Peacocks: A Threat to FloMo?

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David Trujillo, Guest Writer

Everyone knows of the peacocks that live on Sagebrush Drive. The ones that strut about without a care in the world. And while many choose to admire them for their beauty, we at Flower Mound High School see them for what they really are: a threat. Hundreds, if not thousands of people take that road everyday. How long will it be before someone suffers the consequences? How long will it be before that becomes, not a road for the people, but a road for the peacocks? 

Despite their colorful plumage, peacocks are the lions of the bird world. They are aggressive. They are fiercely territorial. They are dangerous. To have them walking about without fencing is a risky practice, especially when students use that road to walk to and from school. “Yeah, once I was walking down that way and one of them looked at me weird,” says incoming freshman Daniel Trujillo. “They’re creepy.” We as a community cannot continue to practice reactivity when faced with a problem. Before someone gets hurt, or even worse, is killed, we must figure out a way to keep the peacocks off the road

And when it comes to local drivers, things are much more complicated. “Once, I was in the car with my mom and one of the peacocks refused to get off the road. We had to honk at it for a few minutes. I only had one shoe on, but I was ready to get out of the car,” says Ava Clayton. Their arrogance is dangerous, not only to the peafowl, but to the people of Flower Mound. Hitting a 20-pound object while going 20 mph is not something that should be laughed at. One can sustain serious damage to their car and their livelihood. And even if one were to escape serious physical harm, the financial and legal repercussions are massive when it comes to hitting one of these animals, with fines reaching up to $7,000. Why should someone have to pay? Isn’t it really the peacock’s fault for standing in the middle of the road? Or worse, what if you tried to stop? What if you stopped the car, saving the peacock’s life, but endangering your own life and the lives of the drivers behind you? Simply put, having peacocks blocking the flow of traffic just doesn’t make sense.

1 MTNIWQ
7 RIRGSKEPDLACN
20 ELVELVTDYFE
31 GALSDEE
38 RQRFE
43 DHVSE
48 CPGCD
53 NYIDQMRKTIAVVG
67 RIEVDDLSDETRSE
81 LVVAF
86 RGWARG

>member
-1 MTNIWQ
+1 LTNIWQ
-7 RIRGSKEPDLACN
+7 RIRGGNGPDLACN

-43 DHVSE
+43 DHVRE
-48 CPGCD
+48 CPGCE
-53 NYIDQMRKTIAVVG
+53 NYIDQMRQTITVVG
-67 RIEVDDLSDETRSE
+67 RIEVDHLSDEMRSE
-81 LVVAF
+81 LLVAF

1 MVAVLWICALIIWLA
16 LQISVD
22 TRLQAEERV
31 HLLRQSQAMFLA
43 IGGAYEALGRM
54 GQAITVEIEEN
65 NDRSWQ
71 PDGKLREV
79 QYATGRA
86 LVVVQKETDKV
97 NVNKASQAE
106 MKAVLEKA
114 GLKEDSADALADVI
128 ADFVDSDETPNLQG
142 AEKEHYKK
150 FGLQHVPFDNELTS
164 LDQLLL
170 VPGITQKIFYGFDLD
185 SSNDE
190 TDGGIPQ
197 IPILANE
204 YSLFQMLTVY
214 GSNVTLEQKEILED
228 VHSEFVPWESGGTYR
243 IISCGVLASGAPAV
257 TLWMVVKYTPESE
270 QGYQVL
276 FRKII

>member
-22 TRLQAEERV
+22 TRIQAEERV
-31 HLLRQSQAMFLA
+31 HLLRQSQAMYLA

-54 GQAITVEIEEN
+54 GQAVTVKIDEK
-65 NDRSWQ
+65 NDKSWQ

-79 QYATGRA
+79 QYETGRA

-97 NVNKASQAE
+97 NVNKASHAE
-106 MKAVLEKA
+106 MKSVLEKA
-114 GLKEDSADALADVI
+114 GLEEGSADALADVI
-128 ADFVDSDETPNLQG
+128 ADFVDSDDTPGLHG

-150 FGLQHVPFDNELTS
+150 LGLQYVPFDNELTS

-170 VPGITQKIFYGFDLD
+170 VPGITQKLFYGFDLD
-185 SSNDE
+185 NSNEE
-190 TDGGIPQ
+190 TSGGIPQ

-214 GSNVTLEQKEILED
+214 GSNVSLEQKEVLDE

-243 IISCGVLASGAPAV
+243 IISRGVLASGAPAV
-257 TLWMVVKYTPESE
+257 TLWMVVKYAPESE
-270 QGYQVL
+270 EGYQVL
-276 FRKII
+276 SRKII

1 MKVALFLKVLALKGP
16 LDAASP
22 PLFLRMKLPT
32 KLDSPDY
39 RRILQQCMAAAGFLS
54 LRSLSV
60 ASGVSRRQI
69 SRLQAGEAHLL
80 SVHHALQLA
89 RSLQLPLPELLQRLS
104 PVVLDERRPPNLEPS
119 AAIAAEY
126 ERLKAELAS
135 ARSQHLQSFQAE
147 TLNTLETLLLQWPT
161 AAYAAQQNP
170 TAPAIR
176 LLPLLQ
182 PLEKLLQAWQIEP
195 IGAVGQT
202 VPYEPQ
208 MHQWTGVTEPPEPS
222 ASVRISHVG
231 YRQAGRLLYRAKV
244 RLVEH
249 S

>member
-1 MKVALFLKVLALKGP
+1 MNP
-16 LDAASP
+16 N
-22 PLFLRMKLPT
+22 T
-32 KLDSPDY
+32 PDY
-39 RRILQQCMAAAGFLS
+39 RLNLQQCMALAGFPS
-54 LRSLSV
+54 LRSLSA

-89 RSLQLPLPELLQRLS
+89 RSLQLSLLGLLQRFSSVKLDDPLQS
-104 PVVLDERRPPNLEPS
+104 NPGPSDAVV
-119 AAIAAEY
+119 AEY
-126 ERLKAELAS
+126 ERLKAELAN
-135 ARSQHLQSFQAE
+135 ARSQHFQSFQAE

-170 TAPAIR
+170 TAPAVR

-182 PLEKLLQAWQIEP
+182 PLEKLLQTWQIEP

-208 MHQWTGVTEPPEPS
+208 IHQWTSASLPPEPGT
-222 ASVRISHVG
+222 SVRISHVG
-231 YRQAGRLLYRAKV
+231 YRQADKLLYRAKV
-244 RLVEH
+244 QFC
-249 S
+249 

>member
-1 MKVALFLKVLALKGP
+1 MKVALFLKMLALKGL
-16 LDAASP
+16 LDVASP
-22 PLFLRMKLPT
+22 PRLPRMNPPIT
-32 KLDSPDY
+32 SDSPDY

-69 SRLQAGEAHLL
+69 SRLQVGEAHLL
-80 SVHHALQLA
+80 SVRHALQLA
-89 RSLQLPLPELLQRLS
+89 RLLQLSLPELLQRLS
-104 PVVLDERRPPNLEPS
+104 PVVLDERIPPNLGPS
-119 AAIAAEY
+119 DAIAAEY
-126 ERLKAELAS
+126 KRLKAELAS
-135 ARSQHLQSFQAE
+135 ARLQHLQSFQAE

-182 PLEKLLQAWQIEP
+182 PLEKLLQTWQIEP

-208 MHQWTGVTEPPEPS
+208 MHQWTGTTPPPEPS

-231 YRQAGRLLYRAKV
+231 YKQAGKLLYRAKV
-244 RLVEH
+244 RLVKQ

Finally, if we have learned anything these past 2 years, it’s that disease can pop up from pretty much anything, anywhere, at any time. Peacocks are no exception to this rule. According to the CDC, peacocks can succumb to a species of bacteria called Chlamydia psittaci, which is spread via bird droppings. Coming into contact with infected bird droppings can, in some cases, lead to Psittacosis, which, in terms of symptoms, is similar to a severe cold. “I don’t want to touch bird poop,” says local John C. Lester. Exactly John. No one wants to touch bird poop.

The situation is a simple one. Peacocks are dangerous and expensive. To have them roaming about is risky. We aren’t saying that they should be euthanized, but we are saying that they can’t stay. There are many areas in or around Flower Mound that are better suited for raising big birds.